Elon welcomes Class of 2018 in New Student Convocation
Incoming students and their families gathered Under the Oaks of campus on Aug. 23, 2014, as administrators, faculty and fellow students shared reflections and advice for making the most of an Elon University education.
Elon leaders welcomed the Class of 2018 to the university community Saturday morning during New Student Convocation, the only time all 1,500 students in the incoming class will gather Under the Oaks in the heart of campus before they graduate in four years.
Remarks shared by President Leo M. Lambert, administrators, faculty and the Student Government Association executive president gave advice to new students for making the most of their collegiate studies. Speakers also introduced the class to the expectations, responsibilities and resources available to them on their journey.
President Lambert’s remarks were the pinnacle of a ceremony attended not only by students but by thousands of parents and other family members. The president emphasized themes that reflect Elon University’s values and priorities, encouraging students to find mentors, embrace Elon's community, take advantage of a wide range of opportunities and connect with the Elon network of alumni and parents.
In addition to the president’s address, students and families heard from other representatives of the faculty and student body.
Elon University senior Joseph Incorvia, a biochemistry major and Student Government Association president, reminisced about his own New Student Convocation three years earlier and the nervousness he felt about embarking on his college journey.
Incorvia discovered that Elon “was an incredible place.” He has since studied abroad in Australia and New Zealand, visited Africa on a medical brigade, and developed leadership responsibilities through student government. At the same time, and in many ways because of his experience, Incorvia said he has learned more about open dialogue and understanding cultural differences while teaching himself perseverance in the face of adversity.
In a few years time, he said, today’s new students will see just how much they’ve grown.
“You may not know the path you will take at Elon, you may not know where you want to end up – you may not even know where to start,” Incorvia said. “But you are an Elon student now. You have the opportunity to do so much and try all you can. I highly suggest you do just that.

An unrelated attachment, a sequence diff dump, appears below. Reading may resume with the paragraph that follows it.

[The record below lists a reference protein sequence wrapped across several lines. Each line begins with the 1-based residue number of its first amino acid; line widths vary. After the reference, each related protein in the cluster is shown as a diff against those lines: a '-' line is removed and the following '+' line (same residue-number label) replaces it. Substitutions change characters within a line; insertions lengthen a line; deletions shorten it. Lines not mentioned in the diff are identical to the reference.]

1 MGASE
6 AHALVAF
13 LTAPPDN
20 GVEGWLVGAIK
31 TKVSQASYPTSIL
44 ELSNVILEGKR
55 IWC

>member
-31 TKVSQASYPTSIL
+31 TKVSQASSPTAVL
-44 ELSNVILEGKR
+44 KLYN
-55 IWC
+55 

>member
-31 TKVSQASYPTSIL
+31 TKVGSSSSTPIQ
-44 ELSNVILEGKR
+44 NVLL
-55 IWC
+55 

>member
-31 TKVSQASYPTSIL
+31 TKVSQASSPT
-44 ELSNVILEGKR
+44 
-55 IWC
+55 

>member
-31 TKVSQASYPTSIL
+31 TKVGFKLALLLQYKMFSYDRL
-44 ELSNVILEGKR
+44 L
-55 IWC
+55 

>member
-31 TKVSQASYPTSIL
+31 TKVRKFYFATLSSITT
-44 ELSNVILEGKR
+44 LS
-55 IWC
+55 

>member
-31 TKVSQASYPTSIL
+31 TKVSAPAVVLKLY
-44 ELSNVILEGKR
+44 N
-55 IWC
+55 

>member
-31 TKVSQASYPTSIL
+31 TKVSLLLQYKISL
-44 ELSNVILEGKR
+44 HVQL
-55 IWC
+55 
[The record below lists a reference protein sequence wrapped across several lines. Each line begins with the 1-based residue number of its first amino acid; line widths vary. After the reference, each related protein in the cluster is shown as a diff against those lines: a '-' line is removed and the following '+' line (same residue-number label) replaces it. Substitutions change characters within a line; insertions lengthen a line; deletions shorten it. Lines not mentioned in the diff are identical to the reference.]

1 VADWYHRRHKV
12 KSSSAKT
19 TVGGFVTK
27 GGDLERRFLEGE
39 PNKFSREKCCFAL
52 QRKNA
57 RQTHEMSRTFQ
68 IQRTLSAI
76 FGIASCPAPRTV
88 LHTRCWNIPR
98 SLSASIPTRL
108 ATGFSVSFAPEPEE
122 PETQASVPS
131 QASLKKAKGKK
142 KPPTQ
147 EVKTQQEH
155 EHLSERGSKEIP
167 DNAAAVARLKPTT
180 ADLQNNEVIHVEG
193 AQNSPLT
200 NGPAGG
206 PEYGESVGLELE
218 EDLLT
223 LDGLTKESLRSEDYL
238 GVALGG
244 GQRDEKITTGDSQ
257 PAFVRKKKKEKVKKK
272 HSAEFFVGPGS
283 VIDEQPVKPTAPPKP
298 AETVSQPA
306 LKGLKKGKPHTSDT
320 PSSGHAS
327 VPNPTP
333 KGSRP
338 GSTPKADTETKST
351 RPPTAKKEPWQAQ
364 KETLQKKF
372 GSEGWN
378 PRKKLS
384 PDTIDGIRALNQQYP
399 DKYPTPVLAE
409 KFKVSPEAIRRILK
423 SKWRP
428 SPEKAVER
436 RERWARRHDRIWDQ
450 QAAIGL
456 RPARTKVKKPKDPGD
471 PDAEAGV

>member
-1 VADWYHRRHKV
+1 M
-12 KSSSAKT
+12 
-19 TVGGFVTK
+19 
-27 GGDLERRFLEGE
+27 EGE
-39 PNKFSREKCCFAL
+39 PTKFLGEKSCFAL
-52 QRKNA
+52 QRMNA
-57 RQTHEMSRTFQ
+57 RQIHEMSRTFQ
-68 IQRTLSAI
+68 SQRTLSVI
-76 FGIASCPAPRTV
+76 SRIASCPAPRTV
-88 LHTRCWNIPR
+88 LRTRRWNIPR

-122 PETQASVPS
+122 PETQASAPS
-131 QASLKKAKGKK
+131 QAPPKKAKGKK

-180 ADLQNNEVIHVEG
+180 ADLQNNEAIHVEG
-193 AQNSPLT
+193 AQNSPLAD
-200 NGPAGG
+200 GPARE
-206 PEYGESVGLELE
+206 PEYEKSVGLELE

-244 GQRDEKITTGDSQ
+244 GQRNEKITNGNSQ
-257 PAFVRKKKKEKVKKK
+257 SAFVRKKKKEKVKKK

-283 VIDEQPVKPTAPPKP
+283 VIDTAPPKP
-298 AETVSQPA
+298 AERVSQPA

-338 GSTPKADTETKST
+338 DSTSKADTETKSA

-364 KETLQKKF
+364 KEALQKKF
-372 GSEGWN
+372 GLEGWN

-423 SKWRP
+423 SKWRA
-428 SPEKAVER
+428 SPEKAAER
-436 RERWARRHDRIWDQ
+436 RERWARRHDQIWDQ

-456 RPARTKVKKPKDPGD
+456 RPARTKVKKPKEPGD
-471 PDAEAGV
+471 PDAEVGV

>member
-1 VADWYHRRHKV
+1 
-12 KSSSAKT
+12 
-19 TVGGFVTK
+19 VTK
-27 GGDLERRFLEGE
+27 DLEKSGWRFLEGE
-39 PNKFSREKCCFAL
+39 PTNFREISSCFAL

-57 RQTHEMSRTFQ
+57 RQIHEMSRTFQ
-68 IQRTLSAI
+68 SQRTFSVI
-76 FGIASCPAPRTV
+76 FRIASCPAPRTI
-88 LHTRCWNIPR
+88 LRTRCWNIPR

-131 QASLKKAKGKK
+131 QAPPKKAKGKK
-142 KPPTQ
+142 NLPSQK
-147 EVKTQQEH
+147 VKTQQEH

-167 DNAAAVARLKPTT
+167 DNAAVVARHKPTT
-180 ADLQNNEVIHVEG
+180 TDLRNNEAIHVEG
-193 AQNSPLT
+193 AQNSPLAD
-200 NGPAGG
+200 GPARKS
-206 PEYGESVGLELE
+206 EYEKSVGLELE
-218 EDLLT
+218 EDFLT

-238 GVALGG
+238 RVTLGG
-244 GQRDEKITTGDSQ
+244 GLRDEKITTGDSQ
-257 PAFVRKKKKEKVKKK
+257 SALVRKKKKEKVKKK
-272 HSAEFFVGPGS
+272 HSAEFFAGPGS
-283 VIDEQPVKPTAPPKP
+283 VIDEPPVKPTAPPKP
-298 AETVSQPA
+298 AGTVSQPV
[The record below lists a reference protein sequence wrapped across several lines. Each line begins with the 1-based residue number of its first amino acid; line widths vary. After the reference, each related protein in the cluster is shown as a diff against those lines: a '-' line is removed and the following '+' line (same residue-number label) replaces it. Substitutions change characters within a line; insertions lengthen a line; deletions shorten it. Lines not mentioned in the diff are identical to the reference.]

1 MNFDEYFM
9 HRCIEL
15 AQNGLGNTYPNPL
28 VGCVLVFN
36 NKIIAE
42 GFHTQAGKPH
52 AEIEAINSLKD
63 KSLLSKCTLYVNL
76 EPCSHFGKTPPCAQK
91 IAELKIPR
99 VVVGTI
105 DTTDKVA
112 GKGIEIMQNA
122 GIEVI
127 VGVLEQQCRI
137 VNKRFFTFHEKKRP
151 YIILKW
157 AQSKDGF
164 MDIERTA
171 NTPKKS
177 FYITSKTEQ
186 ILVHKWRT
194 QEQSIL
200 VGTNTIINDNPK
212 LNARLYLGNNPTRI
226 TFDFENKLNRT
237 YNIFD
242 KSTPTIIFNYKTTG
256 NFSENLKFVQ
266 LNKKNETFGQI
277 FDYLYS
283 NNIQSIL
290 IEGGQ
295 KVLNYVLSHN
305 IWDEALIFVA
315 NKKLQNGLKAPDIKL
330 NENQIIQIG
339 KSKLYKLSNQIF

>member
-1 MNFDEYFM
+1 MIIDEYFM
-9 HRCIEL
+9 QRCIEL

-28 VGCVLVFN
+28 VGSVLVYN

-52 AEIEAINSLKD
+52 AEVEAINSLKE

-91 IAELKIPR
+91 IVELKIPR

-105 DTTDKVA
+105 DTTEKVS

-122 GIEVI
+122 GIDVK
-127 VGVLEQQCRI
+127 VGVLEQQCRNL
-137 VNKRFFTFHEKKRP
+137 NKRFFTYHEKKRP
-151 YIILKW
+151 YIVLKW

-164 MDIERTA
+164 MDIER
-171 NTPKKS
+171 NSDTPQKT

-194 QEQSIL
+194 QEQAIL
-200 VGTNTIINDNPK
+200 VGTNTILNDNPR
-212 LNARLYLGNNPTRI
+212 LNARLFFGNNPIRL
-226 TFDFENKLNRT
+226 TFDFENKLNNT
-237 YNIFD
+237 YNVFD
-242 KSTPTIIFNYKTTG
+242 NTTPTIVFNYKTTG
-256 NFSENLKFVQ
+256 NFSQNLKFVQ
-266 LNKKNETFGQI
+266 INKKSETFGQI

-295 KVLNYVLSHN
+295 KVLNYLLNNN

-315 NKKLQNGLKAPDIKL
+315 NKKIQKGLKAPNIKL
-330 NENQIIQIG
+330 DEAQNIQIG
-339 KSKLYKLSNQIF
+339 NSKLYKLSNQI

“Use the experiences you have had to enrich our community and provide unique ideas and perspectives. Learn all you can and find something that you are passionate about. Join clubs and organizations that let you express who you are. Challenge yourselves to be inclusive, honest and respectable. Form relationships that will last a lifetime. Reflect frequently and give yourself room to grow.”
G. Smith Jackson, vice president for Student Life and dean of students, and Provost Steven House also addressed the incoming class. Jackson shared details of five freshmen whose accomplishments to date represent a class thats “fits well with the values of the Elon community and the accomplishments and abilities of each member of this class are impressive.”
House described the teaching, mentoring and scholarly endeavors that characterize the university’s faculty, call particular attention to Professors Tina Das and Stephen DeLoach in the Department of Economics, the most recent recipients of Elon’s top faculty teaching and research awards, respectively.
“Elon faculty members enjoy teaching students both in and out of the classroom, and they are noted for their accessibility and responsiveness to students,” House said. “The faculty’s hope for you in your four years at Elon is that you will become independent, self-directed learners, that you will put serious and consistent effort into your studies, that your passion and curiosity about learning be contagious, and that you will continuously reflect upon and evaluate your own progress in this great learning adventure.”
New students also heard from Terry Tomasek, an associate professor of education and director of the Elon Academy, who spoke on the four tenets of the Elon University Honor Code: honesty, integrity, responsibility and respect.
“Bigotry, hateful slander, or any other types of disrespect shown toward others are not tolerated in this community,” Tomasek said. “These negative actions are simply the antithesis of what it means to be a member of this community. We don’t all have to agree on every matter, but in this community we do agree to show civility and to value the dignity of each person and his or her opinions.
“As you join this community of engaged learning, live these values in all of your interactions inside and outside the classroom. If you do so, you will earn the respect of your professors and your classmates and the intellectual community at large.”
Following the convocation ceremony, students processed through lines of faculty and received an acorn, a gift that symbolizes the promise of an Elon education.
A university tradition is to give the gift of a small oak sapling at Commencement in four years as a symbol of the students’ strength and their ability to be a force for good in the world using an Elon education.